He’s finally in the office, not traveling for the first time in two months. Time to coach some drills. Time to see who’s coachable, who makes a play in two-minute drill.
Texas will open camp with quarterbacks David Ash, who missed most of last season with multiple concussions, and Tyrone Swoopes. USC transfer Max Wittek is expected to visit a practice with his mother, according to a source, possibly a final step before commitment.
Strong inherits a roster that lost zero defections to the NFL draft and eschewed academic issues or resentment over the coaching change, Strong said.
This is Strong’s hat tip to Brown, whom Strong spoke with shortly after his hiring but hasn’t spoken since. Brown is giving Strong his space.
“I walked into a situation that’s almost like someone gave you the keys to the car,” Strong said. “You can do a little work on it but I don't have to do a lot of work where you’re going to waste all of your money fixing this car up. I know I have big shoes to follow, but I have a chance to follow someone that left a program in great shape.”
Now his offensive coaches must maximize the talent. Assistant head coach for offense/QB coach Shawn Watson, who was with Strong at Louisville and developed Teddy Bridgewater, is “gonna be in charge” of playcalling, Strong said. Offensive coordinator/offensive line coach Joe Wickline also will be heavily involved. In fact, spokesman John Bianco said Friday the expectation is Wickline will call plays on game days, which echoes reports out of Austin on Jan. 15.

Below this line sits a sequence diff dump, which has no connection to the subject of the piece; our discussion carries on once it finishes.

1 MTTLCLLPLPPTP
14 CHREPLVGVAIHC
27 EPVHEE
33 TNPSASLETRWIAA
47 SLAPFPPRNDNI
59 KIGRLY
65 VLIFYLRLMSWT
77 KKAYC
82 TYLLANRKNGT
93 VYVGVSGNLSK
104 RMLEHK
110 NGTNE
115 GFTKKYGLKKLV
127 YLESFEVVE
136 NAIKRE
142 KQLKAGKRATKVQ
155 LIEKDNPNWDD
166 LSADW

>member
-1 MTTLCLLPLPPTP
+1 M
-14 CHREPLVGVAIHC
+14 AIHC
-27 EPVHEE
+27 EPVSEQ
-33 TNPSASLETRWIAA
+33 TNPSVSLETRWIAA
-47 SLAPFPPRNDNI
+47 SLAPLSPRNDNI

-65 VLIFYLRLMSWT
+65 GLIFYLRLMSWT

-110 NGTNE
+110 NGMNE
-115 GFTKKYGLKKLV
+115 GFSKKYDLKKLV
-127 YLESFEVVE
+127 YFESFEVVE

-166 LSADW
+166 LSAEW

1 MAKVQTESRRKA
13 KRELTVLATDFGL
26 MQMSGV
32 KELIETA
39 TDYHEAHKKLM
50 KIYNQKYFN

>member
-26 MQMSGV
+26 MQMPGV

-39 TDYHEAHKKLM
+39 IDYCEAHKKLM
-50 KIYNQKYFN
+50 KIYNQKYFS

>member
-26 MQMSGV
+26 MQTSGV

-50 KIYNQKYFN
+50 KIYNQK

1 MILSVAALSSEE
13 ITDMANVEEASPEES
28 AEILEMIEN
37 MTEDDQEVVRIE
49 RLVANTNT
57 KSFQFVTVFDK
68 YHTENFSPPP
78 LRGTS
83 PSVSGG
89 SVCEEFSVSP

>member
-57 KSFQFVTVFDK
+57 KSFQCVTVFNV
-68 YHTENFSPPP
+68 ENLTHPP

It's all a bit convoluted, but Watson will run game-planning/offensive organization while collaboration will be paramount.
“If you need one voice, he’ll be the voice,” said Strong about Watson. “Those guys are gonna work together.”
Strong says he doesn’t see “an issue at all” with those two collaborating in an offense that can go no-huddle, a staple of the Big 12. Louisville was 69th nationally in plays per game last season.
“We’ll be very multiple on offense, we'll be very aggressive on defense,” Strong said.
Strong’s decisions on playcalling and, well, everything will be dissected every weekend in the fall, as is customary for a $5-million-a-year coach.
Strong wasn’t ready for that pressure-cooker a year ago, in part because he didn’t want to leave Louisville after three seasons. He was embedded, he said. He had told Tennessee no in 2012. He didn’t want to leave players he just recruited. Once the UT job arose after year four, even a few trusted Louisville players told him, 'Coach, you have to do that. You have to take that job.' "
Two months later, he “can’t wait to get out there” on the field, under the lights for thousands to see.
Strong knows he can't quietly walk the streets or conduct secret santa claus visits (which he did at Louisville) during the holidays without someone finding out.
Get the team ready first, then maybe he can find quiet time on occasion.
“The last few years they’ve been knocked down," Strong said. “We need to get them built back up."